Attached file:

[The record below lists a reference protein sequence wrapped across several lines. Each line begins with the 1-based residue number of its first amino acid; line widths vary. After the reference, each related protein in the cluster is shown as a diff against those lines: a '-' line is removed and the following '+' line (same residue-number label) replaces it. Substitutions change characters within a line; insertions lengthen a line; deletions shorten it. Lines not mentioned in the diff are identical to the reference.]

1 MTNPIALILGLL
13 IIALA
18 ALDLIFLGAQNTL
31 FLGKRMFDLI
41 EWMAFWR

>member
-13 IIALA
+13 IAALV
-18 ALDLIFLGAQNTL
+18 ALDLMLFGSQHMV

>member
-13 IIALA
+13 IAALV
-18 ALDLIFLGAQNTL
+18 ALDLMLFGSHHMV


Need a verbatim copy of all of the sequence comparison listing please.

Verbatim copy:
[The record below lists a reference protein sequence wrapped across several lines. Each line begins with the 1-based residue number of its first amino acid; line widths vary. After the reference, each related protein in the cluster is shown as a diff against those lines: a '-' line is removed and the following '+' line (same residue-number label) replaces it. Substitutions change characters within a line; insertions lengthen a line; deletions shorten it. Lines not mentioned in the diff are identical to the reference.]

1 MTNPIALILGLL
13 IIALA
18 ALDLIFLGAQNTL
31 FLGKRMFDLI
41 EWMAFWR

>member
-13 IIALA
+13 IAALV
-18 ALDLIFLGAQNTL
+18 ALDLMLFGSQHMV

>member
-13 IIALA
+13 IAALV
-18 ALDLIFLGAQNTL
+18 ALDLMLFGSHHMV